Like everything else about the property even contemplating the work involved in bringing any one back to life would have finished most people, but like everything else that has been done, every piece of ironwork, every hinge, every window frame was cleaned perfectly, and the houses that have been restored are as sound and immaculate as they were when first built.
Each visit to the garden shows more that has been accomplished, and everything is recorded in a website that traces the development since the garden came into the family. It is more than a straight narrative, branching into the philosophy of the design, and most recently the history of the original house and the family. It is well worth a visit to browse this record of amazing hard work - go to http://www.winsfordwalledgarden.freeserve.co.uk/ If this whets your appetite sufficiently, you should know that they have added two brand new b-and- b rooms, and the welcome is as warm as the winds outside coming off the moors can be cold.
The other window into history is Heligan, poignantly but accurately described as 'The Lost Garden" since it spent many years melting back into the countryside when the house to which it belonged lost a whole staff of gardeners to the Great War of 1914-18, and eventually the family who had lived there
The estate had more than 1000 acres in its Victorian heyday, and was self-sufficient to a large degree with productive woods, farms, orchards and gardens, and served by quarries, a brickworks ( the earliest in Cornwall dating from 1681), a flour mill, a sawmill and a brewery. It ranged over a long valley leading to the sea and the broad headlands that flanked it as well as sheltered areas inland. The house dating from 1603 was the seat of the Tremayne family, and successive generations of the family created more than 150 acres of gardens and ornamental woodlands with plants brought from all over the world by nineteenth century plant explorers.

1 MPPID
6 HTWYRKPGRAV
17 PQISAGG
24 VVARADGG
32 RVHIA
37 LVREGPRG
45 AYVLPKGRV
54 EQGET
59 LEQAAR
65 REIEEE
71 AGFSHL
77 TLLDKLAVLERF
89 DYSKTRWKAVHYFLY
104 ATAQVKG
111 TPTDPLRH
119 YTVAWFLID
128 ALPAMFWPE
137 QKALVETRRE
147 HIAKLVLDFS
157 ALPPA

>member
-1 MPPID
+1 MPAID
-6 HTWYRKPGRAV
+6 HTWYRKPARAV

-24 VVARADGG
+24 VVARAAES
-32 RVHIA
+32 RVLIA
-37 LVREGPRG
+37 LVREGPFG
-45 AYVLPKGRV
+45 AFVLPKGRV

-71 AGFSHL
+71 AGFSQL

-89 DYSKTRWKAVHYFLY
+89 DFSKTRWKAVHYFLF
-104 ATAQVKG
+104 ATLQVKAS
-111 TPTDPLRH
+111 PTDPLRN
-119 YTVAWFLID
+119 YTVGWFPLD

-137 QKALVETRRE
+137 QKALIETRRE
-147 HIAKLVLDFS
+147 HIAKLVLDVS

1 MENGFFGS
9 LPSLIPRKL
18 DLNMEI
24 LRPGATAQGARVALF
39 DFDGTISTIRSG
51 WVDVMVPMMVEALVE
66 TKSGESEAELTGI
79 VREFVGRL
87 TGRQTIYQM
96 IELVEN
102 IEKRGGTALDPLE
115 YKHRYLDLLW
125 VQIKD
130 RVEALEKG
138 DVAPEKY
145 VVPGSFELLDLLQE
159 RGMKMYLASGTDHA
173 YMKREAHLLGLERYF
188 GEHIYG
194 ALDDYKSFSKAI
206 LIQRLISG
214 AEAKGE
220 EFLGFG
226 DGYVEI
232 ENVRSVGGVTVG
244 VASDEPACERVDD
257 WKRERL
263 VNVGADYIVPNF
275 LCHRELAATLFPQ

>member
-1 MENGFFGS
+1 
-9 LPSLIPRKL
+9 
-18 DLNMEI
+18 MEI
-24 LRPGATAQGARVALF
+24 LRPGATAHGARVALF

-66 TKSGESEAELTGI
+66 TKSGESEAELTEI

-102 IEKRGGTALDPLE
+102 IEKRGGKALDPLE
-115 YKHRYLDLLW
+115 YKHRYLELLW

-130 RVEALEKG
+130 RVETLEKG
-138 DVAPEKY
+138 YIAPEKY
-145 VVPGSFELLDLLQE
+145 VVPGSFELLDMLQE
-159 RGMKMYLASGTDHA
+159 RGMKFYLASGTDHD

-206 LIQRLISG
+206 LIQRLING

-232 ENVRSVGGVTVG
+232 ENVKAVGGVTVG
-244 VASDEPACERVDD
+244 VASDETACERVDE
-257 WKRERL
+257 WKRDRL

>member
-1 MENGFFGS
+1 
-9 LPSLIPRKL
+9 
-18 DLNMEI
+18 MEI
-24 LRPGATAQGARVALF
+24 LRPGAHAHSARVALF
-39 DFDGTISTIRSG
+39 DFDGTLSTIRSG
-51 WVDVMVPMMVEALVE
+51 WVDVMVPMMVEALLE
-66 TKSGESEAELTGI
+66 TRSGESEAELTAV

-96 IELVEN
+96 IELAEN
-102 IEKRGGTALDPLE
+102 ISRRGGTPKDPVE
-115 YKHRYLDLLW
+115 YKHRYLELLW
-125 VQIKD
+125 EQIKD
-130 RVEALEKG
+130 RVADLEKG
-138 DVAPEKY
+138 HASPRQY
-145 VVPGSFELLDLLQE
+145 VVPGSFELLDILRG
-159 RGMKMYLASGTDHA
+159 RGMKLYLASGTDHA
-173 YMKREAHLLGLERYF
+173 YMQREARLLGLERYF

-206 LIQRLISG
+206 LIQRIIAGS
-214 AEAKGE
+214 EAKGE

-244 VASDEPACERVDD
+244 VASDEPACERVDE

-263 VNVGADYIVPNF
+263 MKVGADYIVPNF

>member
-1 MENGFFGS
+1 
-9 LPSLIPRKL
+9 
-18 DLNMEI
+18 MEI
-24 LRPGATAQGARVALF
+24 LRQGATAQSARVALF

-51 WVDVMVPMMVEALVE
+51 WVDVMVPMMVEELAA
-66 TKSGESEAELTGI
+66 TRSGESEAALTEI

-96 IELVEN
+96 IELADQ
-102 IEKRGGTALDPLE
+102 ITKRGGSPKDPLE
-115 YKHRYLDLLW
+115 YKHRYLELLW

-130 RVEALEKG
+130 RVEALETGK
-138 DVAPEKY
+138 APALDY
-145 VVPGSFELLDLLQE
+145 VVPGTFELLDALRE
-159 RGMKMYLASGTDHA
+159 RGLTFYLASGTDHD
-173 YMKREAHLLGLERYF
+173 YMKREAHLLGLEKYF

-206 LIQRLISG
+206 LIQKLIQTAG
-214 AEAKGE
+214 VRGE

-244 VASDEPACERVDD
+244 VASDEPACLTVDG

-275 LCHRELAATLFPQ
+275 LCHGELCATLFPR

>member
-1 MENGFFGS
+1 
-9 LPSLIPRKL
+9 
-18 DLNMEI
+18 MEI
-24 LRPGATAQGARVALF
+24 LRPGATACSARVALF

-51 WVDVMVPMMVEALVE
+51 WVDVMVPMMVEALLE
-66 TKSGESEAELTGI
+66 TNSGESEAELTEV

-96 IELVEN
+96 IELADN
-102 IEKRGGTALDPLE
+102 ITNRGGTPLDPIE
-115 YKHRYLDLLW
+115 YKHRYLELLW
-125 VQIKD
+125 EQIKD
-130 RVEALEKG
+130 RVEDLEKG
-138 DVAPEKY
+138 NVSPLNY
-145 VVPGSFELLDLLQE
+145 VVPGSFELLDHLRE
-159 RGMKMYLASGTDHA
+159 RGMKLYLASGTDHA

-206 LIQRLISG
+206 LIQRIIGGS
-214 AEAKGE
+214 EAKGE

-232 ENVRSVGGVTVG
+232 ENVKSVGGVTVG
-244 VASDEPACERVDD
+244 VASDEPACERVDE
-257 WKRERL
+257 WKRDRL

The northern part of the garden and the model farm were a triumph of production with extensive walled gardens for vegetables and flowers for the family and staff, and glasshouses for the tropical fruits that the family prized.
When work began to restore the gardens in 1991, after about 70 years of neglect and damage intensified when the house was used by the American army during the Second World War, very little of even the outline of various areas could be seen. Today, after an incredible renaissance, much of the glory of the old garden has been restored. The complete neglect had one good feature in that the very lack of work in that time means that the garden is truly a Victorian garden, rather than one in which the integrity of the period had been gradually lost by improvements through the years.
Much of the operation now is authentic to the period, in the spirit of
the time if not completely to the letter. Many varieties of the crops
are those which would have been grown, or are those which a conscientious
Head gardener would have brought in. There is almost no use of modern
chemical pest control, although some of the Victorian chemicals have been
shown to be so dangerous that they too have been banned. The walled gardens
now serve the kitchens of the shop on the grounds, making for a much more
diverse menu than one might expect from a public garden.
It is a wonderful day out, and I keep going back, even passing up another trip to the Eden Project a few miles away this summer to spend more time in the lost and now found garden.
Read more about the garden in the official site (http://www.heligan.com/anniversary/anniversary.html)
- don't miss the two magic lantern shows on this anniversary page. Another
good account which also deals with the recent history is at http://www.cornwall-calling.co.uk/homes-and-gardens/heligan.htm